Cherry Audio delve into the distant past to bring us two new virtual instruments.
Although it appears simplistic to modern eyes, the Hammond Novachord, which introduced much that we now take for granted in analogue synthesis, must have been mind‑boggling when it appeared in 1939. All of its sounds were generated from a single waveshape created by a fully polyphonic divide‑down oscillator bank. The output from this was then passed in parallel through five filters, and the outputs from these were mixed with the unfiltered signal using the front‑panel volume controls. Deep Tone was a path through a gentle low‑pass filter, the three Resonators were paths through differently tuned band‑pass filters, and Brilliant Tone was a path through a gentle high‑pass filter. From here, the signal passed through an attenuator (the ‘Balancer’) that affected only the lower half of the keyboard to allow the player to balance the treble and bass registers to taste, while a further set of low‑pass filters (controlled by the ‘Bright‑Mellow’ lever) affected the upper 54 keys but left the 18 lowest notes unaffected.
Loudness shaping was performed by an ADSR contour generator. Seven preset shapes were provided, ranging from a piano‑like AD contour, through a range of ADS contours, to vocal‑like AS contours with slow attacks. In all cases, the release was instantaneous unless you pressed one of the sustain pedals. The final stage in the signal path was a simple volume control.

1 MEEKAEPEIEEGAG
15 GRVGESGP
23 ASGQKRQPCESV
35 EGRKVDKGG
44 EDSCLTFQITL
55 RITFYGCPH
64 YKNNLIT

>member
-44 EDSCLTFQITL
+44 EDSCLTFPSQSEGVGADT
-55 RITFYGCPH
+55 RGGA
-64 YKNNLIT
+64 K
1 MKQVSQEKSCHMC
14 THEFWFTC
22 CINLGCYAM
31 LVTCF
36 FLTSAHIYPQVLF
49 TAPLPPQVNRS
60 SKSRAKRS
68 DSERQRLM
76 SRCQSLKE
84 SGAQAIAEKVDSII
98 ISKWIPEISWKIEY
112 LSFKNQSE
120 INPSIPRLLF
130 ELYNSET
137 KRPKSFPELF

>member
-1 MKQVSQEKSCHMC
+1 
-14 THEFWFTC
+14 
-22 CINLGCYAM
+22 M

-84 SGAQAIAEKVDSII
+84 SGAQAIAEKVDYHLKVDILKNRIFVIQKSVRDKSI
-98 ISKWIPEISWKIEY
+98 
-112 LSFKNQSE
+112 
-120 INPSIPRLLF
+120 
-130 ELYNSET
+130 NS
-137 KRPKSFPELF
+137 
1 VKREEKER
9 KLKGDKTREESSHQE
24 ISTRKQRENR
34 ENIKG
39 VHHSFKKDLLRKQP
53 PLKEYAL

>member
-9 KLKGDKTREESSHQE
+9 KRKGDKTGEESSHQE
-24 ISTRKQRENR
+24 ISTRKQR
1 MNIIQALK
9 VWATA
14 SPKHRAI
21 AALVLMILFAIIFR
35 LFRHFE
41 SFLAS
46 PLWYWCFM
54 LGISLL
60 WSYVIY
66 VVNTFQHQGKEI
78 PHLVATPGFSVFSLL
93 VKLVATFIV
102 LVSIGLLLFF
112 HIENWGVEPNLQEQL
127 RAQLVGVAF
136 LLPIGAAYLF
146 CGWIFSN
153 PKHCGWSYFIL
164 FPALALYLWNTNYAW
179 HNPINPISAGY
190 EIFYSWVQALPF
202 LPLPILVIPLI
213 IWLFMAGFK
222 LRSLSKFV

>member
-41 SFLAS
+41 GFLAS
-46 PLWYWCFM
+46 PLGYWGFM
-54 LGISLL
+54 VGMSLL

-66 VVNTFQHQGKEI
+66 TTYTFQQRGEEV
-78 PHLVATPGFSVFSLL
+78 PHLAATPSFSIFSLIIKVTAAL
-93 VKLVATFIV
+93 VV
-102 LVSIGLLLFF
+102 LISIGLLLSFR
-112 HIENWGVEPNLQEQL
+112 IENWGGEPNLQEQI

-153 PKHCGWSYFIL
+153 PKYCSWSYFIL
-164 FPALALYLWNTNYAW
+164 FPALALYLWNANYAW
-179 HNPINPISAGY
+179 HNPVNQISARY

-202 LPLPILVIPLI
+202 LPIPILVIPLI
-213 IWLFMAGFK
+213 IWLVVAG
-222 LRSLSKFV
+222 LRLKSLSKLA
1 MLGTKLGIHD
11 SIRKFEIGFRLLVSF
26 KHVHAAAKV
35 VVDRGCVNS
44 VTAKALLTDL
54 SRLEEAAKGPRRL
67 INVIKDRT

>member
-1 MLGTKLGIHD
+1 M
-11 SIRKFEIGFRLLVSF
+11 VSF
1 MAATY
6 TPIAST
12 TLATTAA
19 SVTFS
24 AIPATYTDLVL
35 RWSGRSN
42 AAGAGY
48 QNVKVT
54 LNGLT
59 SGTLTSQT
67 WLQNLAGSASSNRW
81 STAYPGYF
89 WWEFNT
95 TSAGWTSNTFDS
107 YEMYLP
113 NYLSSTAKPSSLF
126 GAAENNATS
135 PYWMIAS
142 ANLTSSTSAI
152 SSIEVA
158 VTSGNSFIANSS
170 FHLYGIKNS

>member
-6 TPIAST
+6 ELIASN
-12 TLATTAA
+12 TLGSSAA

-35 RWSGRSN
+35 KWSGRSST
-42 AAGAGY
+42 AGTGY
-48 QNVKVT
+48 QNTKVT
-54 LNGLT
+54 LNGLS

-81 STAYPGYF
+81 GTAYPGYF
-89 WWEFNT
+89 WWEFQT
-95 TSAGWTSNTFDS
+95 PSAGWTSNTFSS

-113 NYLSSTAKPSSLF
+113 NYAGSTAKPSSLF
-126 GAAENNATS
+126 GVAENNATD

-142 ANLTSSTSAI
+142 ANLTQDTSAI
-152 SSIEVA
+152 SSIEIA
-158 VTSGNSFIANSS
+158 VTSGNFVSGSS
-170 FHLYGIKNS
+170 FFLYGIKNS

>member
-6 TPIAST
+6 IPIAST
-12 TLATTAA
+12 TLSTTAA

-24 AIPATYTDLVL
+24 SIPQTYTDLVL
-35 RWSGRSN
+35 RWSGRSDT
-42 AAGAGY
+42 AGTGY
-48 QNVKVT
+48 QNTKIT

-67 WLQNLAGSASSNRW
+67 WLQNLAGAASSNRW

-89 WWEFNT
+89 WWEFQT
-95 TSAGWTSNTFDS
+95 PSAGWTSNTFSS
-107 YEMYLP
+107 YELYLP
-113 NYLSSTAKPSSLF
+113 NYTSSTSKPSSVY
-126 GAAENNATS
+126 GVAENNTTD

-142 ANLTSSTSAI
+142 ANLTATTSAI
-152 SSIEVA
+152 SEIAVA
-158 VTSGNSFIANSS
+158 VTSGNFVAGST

The modulation generator was perhaps the most unusual part of the design. This comprised no fewer than six mechanical, fixed‑frequency LFOs, with each affecting two of the notes in the octave. Because these oscillated at slightly different rates and depths, they imparted a more complex and musical vibrato than would have been obtained by applying a single LFO to all 12 master oscillators. Four settings were available: off, small, normal, and small+normal for the deepest effect.
The only other control was a switch called Combination, which was, in effect, a two‑position patch memory, one for a predetermined percussive sound, and the other for a predetermined sustained sound.
Unlike the Kontakt instruments that are its competition (see box) Cherry’s emulation is generated by DSP rather than samples, so perhaps this is why its polyphony is limited to 32 voices. But there are many other differences between it and the original. For example, its Balancer acts as a key slope centred on C2, diminishing the level on one side while emphasising the other. It’s a valid approach, but it’s not how the original functioned. Also (for obvious reasons) any damper pedal connected to your MIDI controller operates across the whole width of the soft synth, whereas the original had three pedals — one for the lower 36 notes alone, and two that affected the whole keyboard.
Moving on, Bright‑Mellow is now a continuous control rather than a two‑position switch, and it filters the whole keyboard range. Again, this is valid, if not authentic. However, it seemed to me that its performance was not quite right, so I asked Cherry Audio about this and they told me, “Our implementation of Bright/Mellow is in error, and we’re currently wrapping up work on an update to address it.” I commend them on their lack of bullshit; by the time that you read this, all should be well. Another error lies in the release time, which is rather too short, so I hope that this will also be addressed.
Turning to the modulation, the soft synth employs six LFOs oscillating at very slightly different frequencies to emulate the...